More than 90% of executives say that their existing training methods need to be more effective and efficient, according to Accenture’s “Immersive Learning With XR” report.
In front-line industries (i.e., health care, manufacturing, construction, retail and hospitality, among others), where turnover is high and daily operations can be dangerous and/or high-stakes, effective and efficient training is critical not only from a business perspective, but also from a health and safety one. Extended reality (XR) technologies, including augmented reality (AR), virtual reality (VR) and mixed reality (MR), can help improve front-line training to better “engage workers more deeply in the learning process” and improve knowledge retention, the report explains.
The Problem: The Old Way Isn’t Working
Imagine if you just started in a new role at a large clothing retailer. It’s the busy season, with end-of-year sales drawing in more customers than usual. Your manager wants you out on the floor, assisting customers, but first wants to make sure that you’re prepared. You’re asked to sit in the employee break room and watch a lengthy training video featuring examples of successful customer interactions and are given a detailed map of the store. However, after completing the training, you’re left feeling lost as to where specific products are located and still don’t have any experience actually assisting customers. As a steady stream of people begin to enter the store, you’re left feeling unprepared and stressed about putting what you learned into action.
The above example showcases the problem at hand: Too often, front-line training fails because it’s not hands on and doesn’t let learners safely practice procedures, operations, tasks and other job responsibilities. As a result, companies end up wasting time and resources delivering programs that don’t improve performance.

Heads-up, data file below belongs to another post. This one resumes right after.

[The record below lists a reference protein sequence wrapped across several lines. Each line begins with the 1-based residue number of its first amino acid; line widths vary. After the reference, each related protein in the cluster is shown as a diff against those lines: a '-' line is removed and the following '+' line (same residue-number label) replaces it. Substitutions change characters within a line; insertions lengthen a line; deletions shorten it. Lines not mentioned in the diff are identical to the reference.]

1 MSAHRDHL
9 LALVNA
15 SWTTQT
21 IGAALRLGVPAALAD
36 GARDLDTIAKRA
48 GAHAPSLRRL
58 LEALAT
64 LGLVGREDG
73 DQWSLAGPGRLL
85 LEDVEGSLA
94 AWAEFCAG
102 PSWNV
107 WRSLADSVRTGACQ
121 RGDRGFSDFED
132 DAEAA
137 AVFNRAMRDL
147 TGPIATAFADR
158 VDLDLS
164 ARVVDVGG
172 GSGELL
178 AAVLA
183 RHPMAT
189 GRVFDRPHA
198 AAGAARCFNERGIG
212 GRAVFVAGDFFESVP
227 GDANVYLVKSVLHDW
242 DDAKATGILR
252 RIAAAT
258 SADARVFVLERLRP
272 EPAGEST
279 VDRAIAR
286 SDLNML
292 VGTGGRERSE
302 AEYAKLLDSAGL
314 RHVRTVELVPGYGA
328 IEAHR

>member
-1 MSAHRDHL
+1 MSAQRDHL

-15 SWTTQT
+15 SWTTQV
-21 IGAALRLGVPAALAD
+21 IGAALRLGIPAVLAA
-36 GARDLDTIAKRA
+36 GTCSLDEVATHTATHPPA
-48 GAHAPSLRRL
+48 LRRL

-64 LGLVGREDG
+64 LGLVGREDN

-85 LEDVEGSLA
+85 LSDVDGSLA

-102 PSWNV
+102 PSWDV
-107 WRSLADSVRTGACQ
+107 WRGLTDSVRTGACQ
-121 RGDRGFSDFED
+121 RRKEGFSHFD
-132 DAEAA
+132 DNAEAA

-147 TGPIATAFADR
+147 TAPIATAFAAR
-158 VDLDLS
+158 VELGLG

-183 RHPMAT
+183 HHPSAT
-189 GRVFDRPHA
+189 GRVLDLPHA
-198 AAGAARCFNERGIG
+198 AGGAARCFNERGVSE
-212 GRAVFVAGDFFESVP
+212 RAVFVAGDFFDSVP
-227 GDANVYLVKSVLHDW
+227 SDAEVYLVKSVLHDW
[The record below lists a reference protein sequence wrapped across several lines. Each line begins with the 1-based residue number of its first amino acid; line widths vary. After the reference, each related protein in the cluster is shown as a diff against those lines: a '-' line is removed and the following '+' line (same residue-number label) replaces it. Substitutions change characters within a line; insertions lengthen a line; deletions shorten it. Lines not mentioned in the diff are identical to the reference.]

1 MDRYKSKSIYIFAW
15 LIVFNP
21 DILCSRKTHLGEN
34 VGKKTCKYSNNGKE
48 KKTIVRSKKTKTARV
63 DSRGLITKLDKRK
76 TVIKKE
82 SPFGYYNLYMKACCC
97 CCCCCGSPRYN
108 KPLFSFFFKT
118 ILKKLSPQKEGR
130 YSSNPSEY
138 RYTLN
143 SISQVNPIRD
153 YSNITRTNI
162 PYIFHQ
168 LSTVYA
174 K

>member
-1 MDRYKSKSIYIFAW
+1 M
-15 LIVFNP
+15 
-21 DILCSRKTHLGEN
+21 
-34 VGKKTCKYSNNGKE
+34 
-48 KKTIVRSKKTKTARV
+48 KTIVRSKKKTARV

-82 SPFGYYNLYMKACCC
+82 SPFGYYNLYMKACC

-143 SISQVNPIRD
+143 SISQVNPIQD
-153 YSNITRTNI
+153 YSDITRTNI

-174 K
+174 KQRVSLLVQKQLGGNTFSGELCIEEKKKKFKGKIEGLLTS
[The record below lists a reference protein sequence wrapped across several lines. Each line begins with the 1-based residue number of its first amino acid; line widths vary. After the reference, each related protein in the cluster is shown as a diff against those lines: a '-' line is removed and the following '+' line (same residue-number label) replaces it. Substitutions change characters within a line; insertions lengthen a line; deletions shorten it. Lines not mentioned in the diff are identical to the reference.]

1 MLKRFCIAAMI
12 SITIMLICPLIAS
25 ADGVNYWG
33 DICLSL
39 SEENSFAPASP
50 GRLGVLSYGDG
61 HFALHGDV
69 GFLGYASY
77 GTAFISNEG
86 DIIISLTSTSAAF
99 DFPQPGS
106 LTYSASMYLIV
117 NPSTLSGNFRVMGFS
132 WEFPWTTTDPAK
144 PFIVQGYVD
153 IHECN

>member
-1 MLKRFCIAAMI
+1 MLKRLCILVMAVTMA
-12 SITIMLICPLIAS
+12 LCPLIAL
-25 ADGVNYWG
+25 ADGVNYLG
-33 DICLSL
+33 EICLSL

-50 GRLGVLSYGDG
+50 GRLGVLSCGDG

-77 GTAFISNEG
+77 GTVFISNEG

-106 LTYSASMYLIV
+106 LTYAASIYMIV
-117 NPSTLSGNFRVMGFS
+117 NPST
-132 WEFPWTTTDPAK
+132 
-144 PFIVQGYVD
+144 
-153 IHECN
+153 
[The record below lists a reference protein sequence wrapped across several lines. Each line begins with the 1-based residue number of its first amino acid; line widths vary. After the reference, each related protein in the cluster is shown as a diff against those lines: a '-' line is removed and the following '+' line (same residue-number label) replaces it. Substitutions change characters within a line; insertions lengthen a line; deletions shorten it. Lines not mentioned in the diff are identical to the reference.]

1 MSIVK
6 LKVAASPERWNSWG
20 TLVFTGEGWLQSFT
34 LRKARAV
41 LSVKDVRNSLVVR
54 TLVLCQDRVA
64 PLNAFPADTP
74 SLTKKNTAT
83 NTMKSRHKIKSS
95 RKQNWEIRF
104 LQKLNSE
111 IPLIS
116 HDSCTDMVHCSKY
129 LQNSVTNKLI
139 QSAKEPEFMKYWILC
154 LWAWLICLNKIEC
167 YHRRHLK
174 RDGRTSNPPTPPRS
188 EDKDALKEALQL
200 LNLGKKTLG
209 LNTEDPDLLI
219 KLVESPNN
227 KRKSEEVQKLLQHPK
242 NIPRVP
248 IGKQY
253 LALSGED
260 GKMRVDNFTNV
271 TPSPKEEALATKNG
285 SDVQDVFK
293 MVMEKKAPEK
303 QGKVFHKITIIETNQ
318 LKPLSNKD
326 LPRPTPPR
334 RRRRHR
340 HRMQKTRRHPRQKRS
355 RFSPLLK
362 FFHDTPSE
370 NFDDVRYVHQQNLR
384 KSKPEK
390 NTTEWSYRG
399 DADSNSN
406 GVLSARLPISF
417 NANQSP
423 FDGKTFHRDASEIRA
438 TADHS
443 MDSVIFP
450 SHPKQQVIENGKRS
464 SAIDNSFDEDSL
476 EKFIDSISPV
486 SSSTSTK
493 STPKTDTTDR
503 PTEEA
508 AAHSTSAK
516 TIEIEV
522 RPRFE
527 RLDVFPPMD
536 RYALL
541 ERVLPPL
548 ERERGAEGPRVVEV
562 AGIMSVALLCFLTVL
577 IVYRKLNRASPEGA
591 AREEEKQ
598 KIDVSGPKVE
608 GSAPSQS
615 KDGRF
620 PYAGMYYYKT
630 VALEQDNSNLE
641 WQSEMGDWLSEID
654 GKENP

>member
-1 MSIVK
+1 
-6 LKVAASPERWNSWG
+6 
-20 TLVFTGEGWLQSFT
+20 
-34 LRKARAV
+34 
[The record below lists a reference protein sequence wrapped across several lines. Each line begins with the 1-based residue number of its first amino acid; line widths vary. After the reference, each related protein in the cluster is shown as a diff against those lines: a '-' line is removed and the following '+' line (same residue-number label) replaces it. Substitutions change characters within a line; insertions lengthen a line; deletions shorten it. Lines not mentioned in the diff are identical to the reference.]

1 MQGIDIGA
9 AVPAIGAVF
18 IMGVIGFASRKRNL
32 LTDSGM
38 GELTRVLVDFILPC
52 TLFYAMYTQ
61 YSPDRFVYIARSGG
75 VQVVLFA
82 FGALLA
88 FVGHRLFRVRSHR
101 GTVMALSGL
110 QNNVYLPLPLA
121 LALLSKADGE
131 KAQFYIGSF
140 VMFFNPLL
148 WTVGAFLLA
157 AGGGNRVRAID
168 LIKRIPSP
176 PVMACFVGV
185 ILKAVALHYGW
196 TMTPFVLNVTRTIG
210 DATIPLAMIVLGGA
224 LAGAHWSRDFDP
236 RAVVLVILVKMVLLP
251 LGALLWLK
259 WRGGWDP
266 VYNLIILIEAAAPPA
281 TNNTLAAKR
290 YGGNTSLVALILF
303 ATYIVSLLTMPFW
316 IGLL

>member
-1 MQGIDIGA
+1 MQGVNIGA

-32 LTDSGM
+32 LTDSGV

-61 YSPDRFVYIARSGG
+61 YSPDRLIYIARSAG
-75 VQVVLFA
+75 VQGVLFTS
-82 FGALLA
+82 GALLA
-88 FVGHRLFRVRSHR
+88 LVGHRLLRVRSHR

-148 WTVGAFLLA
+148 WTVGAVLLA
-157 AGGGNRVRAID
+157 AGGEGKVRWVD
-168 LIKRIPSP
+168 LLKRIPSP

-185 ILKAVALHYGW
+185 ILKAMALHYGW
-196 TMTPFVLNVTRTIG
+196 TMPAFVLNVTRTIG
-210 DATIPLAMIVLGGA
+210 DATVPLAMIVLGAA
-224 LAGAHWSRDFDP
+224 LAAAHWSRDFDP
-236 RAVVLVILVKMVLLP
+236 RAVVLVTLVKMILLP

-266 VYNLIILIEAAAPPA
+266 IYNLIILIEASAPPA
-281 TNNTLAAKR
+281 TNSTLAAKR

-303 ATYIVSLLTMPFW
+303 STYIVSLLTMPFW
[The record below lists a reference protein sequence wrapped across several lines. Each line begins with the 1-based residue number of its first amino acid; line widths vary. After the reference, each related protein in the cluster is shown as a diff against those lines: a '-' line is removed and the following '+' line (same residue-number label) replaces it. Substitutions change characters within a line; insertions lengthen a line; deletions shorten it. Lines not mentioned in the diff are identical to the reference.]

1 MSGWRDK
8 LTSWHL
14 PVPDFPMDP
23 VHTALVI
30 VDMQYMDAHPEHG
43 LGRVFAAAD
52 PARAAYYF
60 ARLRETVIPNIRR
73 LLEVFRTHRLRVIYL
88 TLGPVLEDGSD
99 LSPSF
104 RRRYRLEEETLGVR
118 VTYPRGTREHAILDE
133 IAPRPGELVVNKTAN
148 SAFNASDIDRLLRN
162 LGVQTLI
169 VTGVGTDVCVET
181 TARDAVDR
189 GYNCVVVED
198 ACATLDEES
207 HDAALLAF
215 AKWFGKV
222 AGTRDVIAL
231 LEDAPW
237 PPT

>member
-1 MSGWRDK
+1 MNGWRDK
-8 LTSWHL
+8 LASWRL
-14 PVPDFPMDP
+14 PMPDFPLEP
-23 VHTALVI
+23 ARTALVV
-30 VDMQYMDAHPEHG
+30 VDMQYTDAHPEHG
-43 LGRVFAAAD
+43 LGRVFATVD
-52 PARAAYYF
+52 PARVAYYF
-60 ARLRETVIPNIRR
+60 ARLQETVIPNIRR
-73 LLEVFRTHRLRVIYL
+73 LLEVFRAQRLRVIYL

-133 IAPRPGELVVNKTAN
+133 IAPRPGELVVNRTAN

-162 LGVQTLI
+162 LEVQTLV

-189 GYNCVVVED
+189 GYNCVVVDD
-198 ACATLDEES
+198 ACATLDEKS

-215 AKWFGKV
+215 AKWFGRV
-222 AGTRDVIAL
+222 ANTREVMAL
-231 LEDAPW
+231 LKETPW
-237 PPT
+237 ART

An Immersive Solution
While there are some exceptions, “nine times out of ten, a lot of front-line jobs are very repetitive [and] operationally-oriented,” says Derek Belch, founder and chief executive officer of Strivr, a VR training solutions provider. XR technologies can help employees practice step-by-step tasks and processes “without any consequences if they mess up,” he says.
In front-line industries like health care, manufacturing and construction, where mistakes can be both costly and dangerous, learning in a safe-yet-realistic environment is a win-win.
Cedars-Sinai hospital, for example, used VR to train over 300 doctors during the COVID-19 pandemic on skills like how to assess symptoms of the virus and how to perform CPR while wearing personal protective gear (PPE). Practicing these skills in a simulated environment “feels like you are in the room with a patient,” Russell Metcalfe-Smith, director of the Women’s Guild Simulation Center for Advanced Clinical Studies at Cedars-Siani Medical Center, said in a CNN Business article.
The National Institute of Allergy and Infectious Diseases (NIAID) is another organization that looked to immersive learning to train health care workers during the pandemic. With PPE in short supply, Humulo Engineering, an enterprise VR training solutions provider and information technology (IT) consulting services firm, developed a VR training program to train front-line medical professionals in Uganda to help fight the spread of COVID-19. No PPE, or even internet access, was needed for learners to access the training — just a headset.